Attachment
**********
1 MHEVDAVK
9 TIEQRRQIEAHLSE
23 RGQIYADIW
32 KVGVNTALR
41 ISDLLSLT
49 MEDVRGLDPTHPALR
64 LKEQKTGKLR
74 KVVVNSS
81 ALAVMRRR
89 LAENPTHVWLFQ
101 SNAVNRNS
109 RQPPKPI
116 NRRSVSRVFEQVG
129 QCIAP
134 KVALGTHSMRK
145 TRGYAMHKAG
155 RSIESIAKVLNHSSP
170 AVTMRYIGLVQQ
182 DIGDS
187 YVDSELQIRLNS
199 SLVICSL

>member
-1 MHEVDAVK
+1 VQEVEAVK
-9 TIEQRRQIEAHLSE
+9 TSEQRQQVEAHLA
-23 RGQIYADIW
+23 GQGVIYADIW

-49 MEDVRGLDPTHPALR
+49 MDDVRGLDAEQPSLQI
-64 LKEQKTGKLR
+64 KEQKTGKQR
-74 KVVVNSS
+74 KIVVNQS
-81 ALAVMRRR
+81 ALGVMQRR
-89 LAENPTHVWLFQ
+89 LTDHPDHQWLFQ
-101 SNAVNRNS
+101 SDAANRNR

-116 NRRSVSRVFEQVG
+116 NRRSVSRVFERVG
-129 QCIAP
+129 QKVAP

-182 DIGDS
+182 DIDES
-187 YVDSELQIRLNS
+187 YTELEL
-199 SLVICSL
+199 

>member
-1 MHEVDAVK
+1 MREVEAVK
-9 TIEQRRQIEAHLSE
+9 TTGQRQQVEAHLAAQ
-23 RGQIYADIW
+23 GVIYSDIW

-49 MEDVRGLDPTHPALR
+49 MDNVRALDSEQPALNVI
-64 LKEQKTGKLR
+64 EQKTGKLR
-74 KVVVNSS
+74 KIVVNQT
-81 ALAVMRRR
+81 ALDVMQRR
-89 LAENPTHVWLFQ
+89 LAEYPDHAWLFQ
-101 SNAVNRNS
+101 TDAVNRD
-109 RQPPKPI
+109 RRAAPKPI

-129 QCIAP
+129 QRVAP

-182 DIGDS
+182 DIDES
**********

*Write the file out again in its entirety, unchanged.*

1 MHEVDAVK
9 TIEQRRQIEAHLSE
23 RGQIYADIW
32 KVGVNTALR
41 ISDLLSLT
49 MEDVRGLDPTHPALR
64 LKEQKTGKLR
74 KVVVNSS
81 ALAVMRRR
89 LAENPTHVWLFQ
101 SNAVNRNS
109 RQPPKPI
116 NRRSVSRVFEQVG
129 QCIAP
134 KVALGTHSMRK
145 TRGYAMHKAG
155 RSIESIAKVLNHSSP
170 AVTMRYIGLVQQ
182 DIGDS
187 YVDSELQIRLNS
199 SLVICSL

>member
-1 MHEVDAVK
+1 VQEVEAVK
-9 TIEQRRQIEAHLSE
+9 TSEQRQQVEAHLA
-23 RGQIYADIW
+23 GQGVIYADIW

-49 MEDVRGLDPTHPALR
+49 MDDVRGLDAEQPSLQI
-64 LKEQKTGKLR
+64 KEQKTGKQR
-74 KVVVNSS
+74 KIVVNQS
-81 ALAVMRRR
+81 ALGVMQRR
-89 LAENPTHVWLFQ
+89 LTDHPDHQWLFQ
-101 SNAVNRNS
+101 SDAANRNR

-116 NRRSVSRVFEQVG
+116 NRRSVSRVFERVG
-129 QCIAP
+129 QKVAP

-182 DIGDS
+182 DIDES
-187 YVDSELQIRLNS
+187 YTELEL
-199 SLVICSL
+199 

>member
-1 MHEVDAVK
+1 MREVEAVK
-9 TIEQRRQIEAHLSE
+9 TTGQRQQVEAHLAAQ
-23 RGQIYADIW
+23 GVIYSDIW

-49 MEDVRGLDPTHPALR
+49 MDNVRALDSEQPALNVI
-64 LKEQKTGKLR
+64 EQKTGKLR
-74 KVVVNSS
+74 KIVVNQT
-81 ALAVMRRR
+81 ALDVMQRR
-89 LAENPTHVWLFQ
+89 LAEYPDHAWLFQ
-101 SNAVNRNS
+101 TDAVNRD
-109 RQPPKPI
+109 RRAAPKPI

-129 QCIAP
+129 QRVAP

-182 DIGDS
+182 DIDES